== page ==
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, 29 March

By Nicole Afflick

As we have progressed into this digital age, our day-to-day lives have adapted technology in so many ways. From contactless on transport services, to advanced attendee tracking at events, the ways in which we adapt RFID technology each day is ever-growing. It has been reported that the RFID range will be worth an estimated $13.4 billion by 2022 (IDTechEx, 2018), emphasising the global potential of this clever technology. So, with such financial capability, how and where can the different types of RFID tags be used?

Transport services

From tubes, to buses and trams, RFID payment systems are starting to become a popular way for commuters to pay for their travel on transport services across the globe. This has been proven with Transport for London (TfL) seeing 17 million contactless journeys every week (Intelligent Transport). With the ability to top up online or at transport stations, commuters can eliminate the need to queue for paper tickets, saving time. In addition, transport companies save money and time on operations such as ticket machine paper replacement.

 

Educational institutes

The ability to use a wristband and student top-up account to make payments for educational services is proving to be popular with both carers and student. However, this is more than just an exciting piece of equipment for children. The RFID system reduces accidental money loss, and creates a smooth payment process within educational institutes. Using this payment method can reduce queuing times for students, and can allow parents to feel confident that their money is stored securely in their account.

 

Sports tracking

The sporting industry has seen the implementation of the technology across several areas. One of which is race timers, which can now be made small enough to fit into clothes, shoes, or sport objects using an RFID tag, which can be used to collect accurate data on speed and race times. The tag can also be used for access control, such as season passes, memberships, and locker storage, where users can enter a venue, open a locker and play sports all on one RFID wristband. All the data collected from these wristbands can then be used for customer experience optimisation and future marketing communications.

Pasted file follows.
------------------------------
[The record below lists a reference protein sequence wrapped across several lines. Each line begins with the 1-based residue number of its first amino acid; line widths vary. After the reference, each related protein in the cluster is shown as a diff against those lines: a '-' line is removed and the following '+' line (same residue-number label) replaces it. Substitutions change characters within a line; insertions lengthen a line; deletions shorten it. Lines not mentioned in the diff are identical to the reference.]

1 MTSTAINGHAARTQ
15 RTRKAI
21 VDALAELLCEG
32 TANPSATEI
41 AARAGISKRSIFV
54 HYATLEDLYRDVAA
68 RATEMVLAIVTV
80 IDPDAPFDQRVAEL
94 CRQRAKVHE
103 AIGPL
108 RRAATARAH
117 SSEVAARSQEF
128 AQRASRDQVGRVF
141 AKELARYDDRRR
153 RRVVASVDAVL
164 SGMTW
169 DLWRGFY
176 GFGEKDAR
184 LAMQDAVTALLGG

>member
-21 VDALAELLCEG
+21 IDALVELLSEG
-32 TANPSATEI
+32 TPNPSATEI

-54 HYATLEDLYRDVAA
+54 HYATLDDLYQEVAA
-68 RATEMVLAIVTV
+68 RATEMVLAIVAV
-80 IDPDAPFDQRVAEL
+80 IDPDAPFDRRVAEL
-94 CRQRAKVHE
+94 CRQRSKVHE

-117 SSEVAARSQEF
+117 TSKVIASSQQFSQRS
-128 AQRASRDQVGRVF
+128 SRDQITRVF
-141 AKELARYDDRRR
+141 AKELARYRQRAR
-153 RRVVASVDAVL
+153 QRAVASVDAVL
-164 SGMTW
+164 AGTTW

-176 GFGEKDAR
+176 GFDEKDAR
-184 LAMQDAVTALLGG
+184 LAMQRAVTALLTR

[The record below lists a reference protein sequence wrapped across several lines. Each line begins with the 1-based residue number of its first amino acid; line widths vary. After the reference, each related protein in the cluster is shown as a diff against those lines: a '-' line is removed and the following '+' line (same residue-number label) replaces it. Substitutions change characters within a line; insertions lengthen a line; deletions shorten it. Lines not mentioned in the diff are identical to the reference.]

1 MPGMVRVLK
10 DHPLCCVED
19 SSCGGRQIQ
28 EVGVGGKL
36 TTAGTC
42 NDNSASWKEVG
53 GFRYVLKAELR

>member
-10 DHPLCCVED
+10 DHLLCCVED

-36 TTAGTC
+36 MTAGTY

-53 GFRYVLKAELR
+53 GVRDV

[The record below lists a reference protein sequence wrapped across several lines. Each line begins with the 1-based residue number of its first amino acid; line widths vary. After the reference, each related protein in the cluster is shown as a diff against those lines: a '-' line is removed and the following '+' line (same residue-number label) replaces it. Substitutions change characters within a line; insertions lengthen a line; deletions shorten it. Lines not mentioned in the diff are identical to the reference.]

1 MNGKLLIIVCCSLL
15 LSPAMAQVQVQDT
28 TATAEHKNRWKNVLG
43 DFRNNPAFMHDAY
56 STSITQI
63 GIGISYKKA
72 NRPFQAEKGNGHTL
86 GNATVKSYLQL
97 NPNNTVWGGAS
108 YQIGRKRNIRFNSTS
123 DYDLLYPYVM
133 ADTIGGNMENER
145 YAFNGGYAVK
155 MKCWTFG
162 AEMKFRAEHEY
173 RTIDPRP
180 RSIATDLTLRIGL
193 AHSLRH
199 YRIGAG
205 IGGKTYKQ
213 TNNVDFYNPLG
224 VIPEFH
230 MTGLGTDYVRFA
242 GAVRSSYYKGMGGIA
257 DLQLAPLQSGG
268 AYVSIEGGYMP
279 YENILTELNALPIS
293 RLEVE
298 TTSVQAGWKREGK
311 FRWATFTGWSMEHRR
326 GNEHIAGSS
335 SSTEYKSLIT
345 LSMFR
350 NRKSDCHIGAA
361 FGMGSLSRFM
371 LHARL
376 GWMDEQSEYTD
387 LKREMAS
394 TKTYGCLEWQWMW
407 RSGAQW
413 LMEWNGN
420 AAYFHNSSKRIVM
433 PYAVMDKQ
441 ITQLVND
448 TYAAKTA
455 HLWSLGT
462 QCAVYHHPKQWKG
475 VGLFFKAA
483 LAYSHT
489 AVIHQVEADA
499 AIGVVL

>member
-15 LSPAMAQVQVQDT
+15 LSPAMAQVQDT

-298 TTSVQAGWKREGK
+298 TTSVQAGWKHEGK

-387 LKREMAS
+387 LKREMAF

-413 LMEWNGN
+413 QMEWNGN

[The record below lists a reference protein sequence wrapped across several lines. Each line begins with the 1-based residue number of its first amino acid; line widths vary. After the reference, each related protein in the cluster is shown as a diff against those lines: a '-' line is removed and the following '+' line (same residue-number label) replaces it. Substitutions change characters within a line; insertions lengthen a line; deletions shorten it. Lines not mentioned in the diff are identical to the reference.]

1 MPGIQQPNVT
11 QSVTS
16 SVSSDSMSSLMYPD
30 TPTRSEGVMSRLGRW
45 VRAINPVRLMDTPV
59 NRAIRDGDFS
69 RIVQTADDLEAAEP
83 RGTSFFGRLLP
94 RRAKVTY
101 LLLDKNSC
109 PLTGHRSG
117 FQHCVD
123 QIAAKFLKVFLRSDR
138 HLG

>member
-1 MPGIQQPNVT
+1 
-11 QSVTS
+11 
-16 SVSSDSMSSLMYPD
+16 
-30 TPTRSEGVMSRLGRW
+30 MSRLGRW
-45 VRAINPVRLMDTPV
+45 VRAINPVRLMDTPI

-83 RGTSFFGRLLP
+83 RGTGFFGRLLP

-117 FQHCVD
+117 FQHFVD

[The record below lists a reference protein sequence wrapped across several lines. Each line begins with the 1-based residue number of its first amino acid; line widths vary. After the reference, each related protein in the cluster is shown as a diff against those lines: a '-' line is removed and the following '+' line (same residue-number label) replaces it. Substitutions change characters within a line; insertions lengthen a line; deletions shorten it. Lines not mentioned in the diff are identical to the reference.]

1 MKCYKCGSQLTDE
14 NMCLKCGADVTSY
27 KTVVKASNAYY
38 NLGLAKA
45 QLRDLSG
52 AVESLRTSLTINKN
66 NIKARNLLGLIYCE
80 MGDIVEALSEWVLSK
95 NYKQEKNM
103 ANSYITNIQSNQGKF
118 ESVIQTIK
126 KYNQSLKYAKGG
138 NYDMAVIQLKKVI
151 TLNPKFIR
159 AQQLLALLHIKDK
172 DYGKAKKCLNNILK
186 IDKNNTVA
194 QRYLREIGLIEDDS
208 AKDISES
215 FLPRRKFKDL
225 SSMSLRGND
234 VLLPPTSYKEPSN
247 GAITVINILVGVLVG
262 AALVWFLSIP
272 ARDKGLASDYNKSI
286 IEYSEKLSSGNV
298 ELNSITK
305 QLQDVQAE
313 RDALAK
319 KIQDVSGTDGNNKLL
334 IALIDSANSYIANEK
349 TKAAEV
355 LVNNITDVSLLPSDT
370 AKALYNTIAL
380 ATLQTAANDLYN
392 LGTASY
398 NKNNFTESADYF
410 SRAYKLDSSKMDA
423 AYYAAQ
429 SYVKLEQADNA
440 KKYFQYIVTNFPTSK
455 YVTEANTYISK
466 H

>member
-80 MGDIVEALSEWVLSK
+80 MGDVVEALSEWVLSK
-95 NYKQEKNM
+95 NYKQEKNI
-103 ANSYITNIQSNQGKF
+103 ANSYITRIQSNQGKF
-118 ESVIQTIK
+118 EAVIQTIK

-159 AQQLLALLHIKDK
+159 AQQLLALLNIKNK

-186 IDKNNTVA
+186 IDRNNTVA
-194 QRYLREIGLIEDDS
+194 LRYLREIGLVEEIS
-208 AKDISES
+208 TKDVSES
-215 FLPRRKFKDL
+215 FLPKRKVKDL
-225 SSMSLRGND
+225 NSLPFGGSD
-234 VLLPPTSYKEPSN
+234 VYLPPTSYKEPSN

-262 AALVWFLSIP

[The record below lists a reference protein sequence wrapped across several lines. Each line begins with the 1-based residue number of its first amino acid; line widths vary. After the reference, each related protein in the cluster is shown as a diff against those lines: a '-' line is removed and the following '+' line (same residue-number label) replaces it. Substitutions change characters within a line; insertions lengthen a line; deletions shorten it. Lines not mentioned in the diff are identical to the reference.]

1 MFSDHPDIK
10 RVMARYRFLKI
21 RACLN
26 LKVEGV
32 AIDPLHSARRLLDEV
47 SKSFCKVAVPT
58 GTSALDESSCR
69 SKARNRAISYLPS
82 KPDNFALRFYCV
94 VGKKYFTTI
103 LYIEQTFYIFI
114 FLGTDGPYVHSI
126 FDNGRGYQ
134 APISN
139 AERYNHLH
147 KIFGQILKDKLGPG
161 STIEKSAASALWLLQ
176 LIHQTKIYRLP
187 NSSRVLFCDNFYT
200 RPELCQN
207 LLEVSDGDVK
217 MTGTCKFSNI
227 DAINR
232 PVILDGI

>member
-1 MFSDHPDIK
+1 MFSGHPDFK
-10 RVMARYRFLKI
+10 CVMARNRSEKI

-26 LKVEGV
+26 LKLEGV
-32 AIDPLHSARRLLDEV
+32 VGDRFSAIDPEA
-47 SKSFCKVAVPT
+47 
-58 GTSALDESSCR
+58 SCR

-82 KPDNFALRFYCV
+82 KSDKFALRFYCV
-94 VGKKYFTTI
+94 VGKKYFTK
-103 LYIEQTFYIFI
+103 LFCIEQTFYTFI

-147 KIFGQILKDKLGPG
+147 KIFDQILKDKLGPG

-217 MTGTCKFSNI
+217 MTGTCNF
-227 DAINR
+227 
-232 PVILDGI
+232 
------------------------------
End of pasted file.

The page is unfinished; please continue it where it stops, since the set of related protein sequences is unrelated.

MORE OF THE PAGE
Access control at events

Using an RFID card reader for your event can help you segment your crowds. For example, event organisers may adopt this technology when hosting an event and wishing to offer VIP access. The clever technology within the tags can provide attendees with the rights to different areas based on the ticket they purchased. Using an RFID system for access control therefore enables staff to only allow the appropriate people to gain access to specific areas, reducing security risks.

 

Attendee tracking

Event organisers now have the ability to analyse important real-time data to encourage accurate decision making before, during and after the event. Once attendees enter, they can access different areas with a quick tap, or get involved with multiple activities. The data captured helps staff track traffic flow and see where people are spending their money. RFID applications are also a great way to capture leads, as attendees can sign up to more information and future marketing communications with a quick tap of their badges or wristbands.

 

Cashless payments for events

With events taking place on a daily basis across the globe, organisers need to stay ahead of the curve in order to compete, and utilising cashless payments is one way to stand out from the competition. Using a cashless app, attendees can top-up their RFID wristband before attending an event. This allows them to make payments with a quick tap on an RFID reader when purchasing items such as merchandise or beverages within the event, making the venue completely cashless.

Nicole Afflick - About Author

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